Skip to Content

Criteria for evaluation

The type of criteria you might want to apply include the following:

Author: Determine the expertise of authors by investigating their educational background, work experience, and other writings.

Date: The accuracy of your source may be affected by the date it was published. Some ideas once believed to be true were later disproved by new discoveries. The currency of a web page can be important. Information that changes frequently, such as stock quotes and news events, should be searched for on regularly updated pages. Some sites are not updated, such as personal pages or government reports, either because they contain information that isn't date dependent, or because the site maintenance is poor.

Publisher: Publishers may have their own agendas when they choose to publish books and magazines. For example, they may hire authors whose writing reflects the values of their publishing company. On the Web, larger organizations usually sponsor pages by providing space on their computers. When using a print magazine or journal, see if that periodical has a mission statement on the masthead or inside cover. When using a Web source, look for a logo or link back to the home page. Do advertisements take up a significant portion of the source?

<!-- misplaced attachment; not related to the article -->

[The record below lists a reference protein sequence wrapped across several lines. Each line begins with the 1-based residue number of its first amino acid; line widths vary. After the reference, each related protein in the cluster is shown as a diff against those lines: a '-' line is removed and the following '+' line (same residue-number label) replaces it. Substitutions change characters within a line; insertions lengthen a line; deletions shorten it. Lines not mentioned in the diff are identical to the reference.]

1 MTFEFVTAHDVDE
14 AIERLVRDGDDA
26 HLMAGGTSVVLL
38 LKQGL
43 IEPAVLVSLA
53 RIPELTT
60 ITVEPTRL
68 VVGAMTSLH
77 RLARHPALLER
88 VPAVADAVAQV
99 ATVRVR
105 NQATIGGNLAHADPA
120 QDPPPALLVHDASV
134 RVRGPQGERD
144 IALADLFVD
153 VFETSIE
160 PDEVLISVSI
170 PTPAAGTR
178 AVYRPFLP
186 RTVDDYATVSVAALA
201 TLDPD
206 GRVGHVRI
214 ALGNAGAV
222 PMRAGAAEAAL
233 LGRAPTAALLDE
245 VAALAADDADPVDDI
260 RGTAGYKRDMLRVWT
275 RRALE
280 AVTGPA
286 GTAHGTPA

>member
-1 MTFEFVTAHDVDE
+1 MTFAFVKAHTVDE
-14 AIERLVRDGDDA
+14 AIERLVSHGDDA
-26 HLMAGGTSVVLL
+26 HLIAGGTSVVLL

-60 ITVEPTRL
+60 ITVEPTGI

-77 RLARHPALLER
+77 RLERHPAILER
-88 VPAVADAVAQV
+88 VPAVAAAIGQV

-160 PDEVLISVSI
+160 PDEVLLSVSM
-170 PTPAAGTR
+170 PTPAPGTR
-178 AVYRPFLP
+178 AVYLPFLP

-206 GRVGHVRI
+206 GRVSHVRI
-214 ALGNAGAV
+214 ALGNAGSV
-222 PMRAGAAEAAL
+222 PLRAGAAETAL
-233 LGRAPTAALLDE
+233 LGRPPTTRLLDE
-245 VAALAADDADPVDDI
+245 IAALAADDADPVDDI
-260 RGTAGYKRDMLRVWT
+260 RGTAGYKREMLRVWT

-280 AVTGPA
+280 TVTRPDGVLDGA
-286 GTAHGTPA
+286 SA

Reviewers: Since you can't be knowledgeable about every subject, you may need to rely on the opinions of analysts and experts. These people have read many articles and books in their field and often have practical experience. Though you may not agree with their conclusions, using their experience will help you evaluate your sources. To find reviews and criticism you can consult with your instructor for their opinion or ask a librarian to help you identify the best types of sources based on your research question.

Content: You or your instructor will be able to determine best if a source is appropriate for your research. Remember that all sources you use should contain well-supported arguments and valid research. As it is easier to falsify information on the web, look closely at the sources you select online. A discussion on evaluating Internet resources will be discussed in further detail in the Internet search strategies section of this tutorial.

As evaluating information can be a complicated process and since so much available information can be inaccurate, fraudulent or biased, it is important to take the time to determine if the sources you find are appropriate, factual and verifiable.

Sitemap | Privacy Statement | Copyright Statement | Academic Regulations & Policies | Computer Services
©1997-2017 Royal Roads University
2005 Sooke Road, Victoria, British Columbia, Canada V9B 5Y2
Phone: 250-391-2511, Toll-free 1-800-788-8028
Email: info@royalroads.ca